Ready to shoot

In the wake of Bush's invitation to a murdered man's family to visit America, the Irish Republican Army makes a macabre offer of revenge.

By Angelique Chrisafis
Published March 9, 2005 3:08PM (EST)

The IRA offered to shoot the men involved in the murder of Robert McCartney, but his family refused the use of violence, republicans said Tuesday night. In a five-page statement, the Irish Republican Army gave its most detailed account yet of McCartney's brutal murder, saying four men were behind the killing, two of whom were its members.

The timing of the IRA's third detailed statement on the McCartney murder could hardly have been more significant, coming only hours after the White House confirmed that President Bush had invited McCartney's sisters to Washington to meet him on St. Patrick's Day. With Sinn Fein and the other Northern Ireland parties pointedly not invited to next week's celebration, the McCartneys' appearance is sure to cause extreme discomfort in the country where republicans have huge support and have traditionally raised funds.

As political figures lined up to criticize the IRA, the McCartney family said they rejected the IRA offer to shoot the murderers because that would have been seeking revenge, and they wanted to get those responsible into court. Gerard Quinn, a cousin of McCartney's, said: "I think the feeling is that to shoot and possibly kill these people is revenge and not justice. And revenge is not what the family is looking for."

That the IRA felt forced to make such a macabre offer shows the pressure it feels within its own communities, which it effectively polices, and where there has sometimes been tacit support of punishment beatings of local criminals.

McCartney was stabbed and beaten to death outside a Belfast bar on Jan. 30 after a row broke out over an allegedly rude gesture made at a woman. His family, who have launched an international campaign for justice, has blamed IRA members and said there were up to 70 witnesses in the bar but many were too frightened of republicans to give evidence.

The IRA Tuesday night stated that after "voluntary admissions by those involved," it knew four men were involved -- two were IRA volunteers and two were not -- and "the IRA knows the identity of all these men." The statement described how after a "melee" in the bar, a crowd spilled out onto the street and Robert McCartney and his friend Brendan Devine and two other men were chased. One attacker fetched a knife from the pub's kitchen. A second man used the knife to stab McCartney and his friend. A third man kicked and beat McCartney after he was stabbed. A fourth hit Devine and another of McCartney's friends across the face with a steel bar.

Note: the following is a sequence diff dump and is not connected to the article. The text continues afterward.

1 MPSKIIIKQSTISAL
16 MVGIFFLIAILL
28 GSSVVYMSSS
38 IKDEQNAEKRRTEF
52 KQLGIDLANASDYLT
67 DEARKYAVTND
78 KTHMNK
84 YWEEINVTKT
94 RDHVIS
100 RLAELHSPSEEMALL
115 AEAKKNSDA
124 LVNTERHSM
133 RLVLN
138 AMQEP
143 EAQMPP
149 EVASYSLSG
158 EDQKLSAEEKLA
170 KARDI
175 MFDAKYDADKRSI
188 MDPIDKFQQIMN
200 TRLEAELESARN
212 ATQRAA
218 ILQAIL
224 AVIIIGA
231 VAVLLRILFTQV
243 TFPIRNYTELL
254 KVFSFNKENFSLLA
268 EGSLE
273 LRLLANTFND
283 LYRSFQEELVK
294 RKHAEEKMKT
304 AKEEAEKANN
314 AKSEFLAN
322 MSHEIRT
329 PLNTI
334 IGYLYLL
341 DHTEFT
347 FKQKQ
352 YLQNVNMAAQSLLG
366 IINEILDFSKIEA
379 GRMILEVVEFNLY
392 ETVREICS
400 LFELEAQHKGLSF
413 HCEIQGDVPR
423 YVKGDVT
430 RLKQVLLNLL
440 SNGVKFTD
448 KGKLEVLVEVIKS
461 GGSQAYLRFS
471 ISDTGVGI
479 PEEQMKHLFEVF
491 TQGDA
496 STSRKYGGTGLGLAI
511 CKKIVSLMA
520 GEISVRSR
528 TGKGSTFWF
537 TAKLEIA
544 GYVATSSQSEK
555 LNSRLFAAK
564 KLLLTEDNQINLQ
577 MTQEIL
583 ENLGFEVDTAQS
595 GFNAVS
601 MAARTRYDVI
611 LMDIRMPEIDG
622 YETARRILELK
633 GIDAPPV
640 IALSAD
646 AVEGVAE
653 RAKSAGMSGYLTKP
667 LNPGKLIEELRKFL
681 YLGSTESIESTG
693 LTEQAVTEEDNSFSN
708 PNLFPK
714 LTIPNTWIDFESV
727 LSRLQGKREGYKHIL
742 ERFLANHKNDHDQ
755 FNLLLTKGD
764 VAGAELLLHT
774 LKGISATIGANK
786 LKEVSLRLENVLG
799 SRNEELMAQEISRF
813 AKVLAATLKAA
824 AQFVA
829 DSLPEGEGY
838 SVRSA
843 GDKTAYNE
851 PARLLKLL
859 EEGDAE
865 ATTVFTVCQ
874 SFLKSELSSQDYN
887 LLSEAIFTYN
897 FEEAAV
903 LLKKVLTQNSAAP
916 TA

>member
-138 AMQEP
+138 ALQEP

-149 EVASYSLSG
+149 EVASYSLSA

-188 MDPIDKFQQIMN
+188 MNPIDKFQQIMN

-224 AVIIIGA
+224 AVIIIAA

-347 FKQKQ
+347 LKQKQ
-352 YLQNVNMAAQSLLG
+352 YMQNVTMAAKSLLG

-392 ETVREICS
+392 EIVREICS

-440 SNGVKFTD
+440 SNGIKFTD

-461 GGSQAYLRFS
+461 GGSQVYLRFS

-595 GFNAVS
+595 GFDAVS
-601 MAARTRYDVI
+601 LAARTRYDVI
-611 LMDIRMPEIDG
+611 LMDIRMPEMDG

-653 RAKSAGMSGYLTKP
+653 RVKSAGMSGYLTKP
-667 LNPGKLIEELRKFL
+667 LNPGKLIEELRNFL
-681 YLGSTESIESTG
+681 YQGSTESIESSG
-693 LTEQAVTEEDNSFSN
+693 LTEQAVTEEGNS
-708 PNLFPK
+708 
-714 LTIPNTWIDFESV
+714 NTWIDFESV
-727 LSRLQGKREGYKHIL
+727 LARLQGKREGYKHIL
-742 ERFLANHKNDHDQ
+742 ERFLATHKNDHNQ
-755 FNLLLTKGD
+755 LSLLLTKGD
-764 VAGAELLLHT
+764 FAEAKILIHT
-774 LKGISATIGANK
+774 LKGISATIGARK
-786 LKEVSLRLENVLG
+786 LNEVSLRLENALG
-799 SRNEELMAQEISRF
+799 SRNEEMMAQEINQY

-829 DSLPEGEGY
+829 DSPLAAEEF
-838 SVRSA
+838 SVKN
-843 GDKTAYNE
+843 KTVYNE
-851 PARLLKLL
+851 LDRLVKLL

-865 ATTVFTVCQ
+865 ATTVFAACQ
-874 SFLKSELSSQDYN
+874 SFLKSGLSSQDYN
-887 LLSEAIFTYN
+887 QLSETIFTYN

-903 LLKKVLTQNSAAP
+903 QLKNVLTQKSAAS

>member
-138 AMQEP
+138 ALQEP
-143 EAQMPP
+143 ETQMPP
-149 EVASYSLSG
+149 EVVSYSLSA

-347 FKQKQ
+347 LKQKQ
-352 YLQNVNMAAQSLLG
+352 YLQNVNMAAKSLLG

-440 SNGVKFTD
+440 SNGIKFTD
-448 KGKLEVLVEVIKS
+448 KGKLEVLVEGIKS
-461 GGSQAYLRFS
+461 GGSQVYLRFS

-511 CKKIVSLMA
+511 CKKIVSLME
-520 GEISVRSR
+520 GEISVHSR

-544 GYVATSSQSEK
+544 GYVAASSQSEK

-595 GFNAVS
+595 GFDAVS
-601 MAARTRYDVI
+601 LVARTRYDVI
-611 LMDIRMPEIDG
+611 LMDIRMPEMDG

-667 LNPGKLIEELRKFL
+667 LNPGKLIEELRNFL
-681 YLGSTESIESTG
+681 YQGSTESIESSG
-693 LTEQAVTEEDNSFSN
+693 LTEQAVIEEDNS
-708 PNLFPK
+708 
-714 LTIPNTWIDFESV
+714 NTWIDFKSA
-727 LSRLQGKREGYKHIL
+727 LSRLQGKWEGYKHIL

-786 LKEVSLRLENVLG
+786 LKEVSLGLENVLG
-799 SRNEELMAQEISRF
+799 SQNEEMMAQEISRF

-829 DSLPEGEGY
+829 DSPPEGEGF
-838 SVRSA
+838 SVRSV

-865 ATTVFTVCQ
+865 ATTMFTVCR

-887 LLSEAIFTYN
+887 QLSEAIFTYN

The IRA said: "The man who provided the knife also retrieved it from the scene and destroyed it."

The IRA said it had had two meetings with the McCartney family in the presence of an independent observer. In the first five-and-a-half-hour meeting last month, an IRA representative had "stated in clear terms that the IRA was prepared to shoot people directly involved in the killing of Robert McCartney." But the statement added: "The family made it clear that they did not want physical action taken against those involved. They stated that they wanted those individuals to give full account of their actions in court."

The IRA stopped short of declaring whether its offer to shoot those involved in the murder meant they were to be killed, or punished with a kneecapping or "six pack," where victims are shot in the ankles, knees and elbows. The IRA has already expelled three volunteers, and Sinn Fein has suspended seven members over the murder.

Although detectives have the names of the men suspected, they have failed to make any major breakthrough because the 10 men interviewed refused to answer questions. The IRA Tuesday night reiterated that all those involved should "go forward and give full and honest accounts of their actions." It said it had offered assurances that it would not take action against witnesses.

Northern Ireland's politicians condemned the IRA's admission that it was ready to shoot the suspects. Ulster Unionists described the offer as "sick and desperate," while the moderate nationalist SDLP said it was "obscene." The Democratic Unionist leader, Ian Paisley, urged the arrest of the Sinn Fein leadership. Sinn Fein's Gerry Kelly said his party was "unequivocally" against punishment beatings and shootings. The Northern Ireland secretary, Paul Murphy, said he was appalled by the IRA statement.

Angelique Chrisafis

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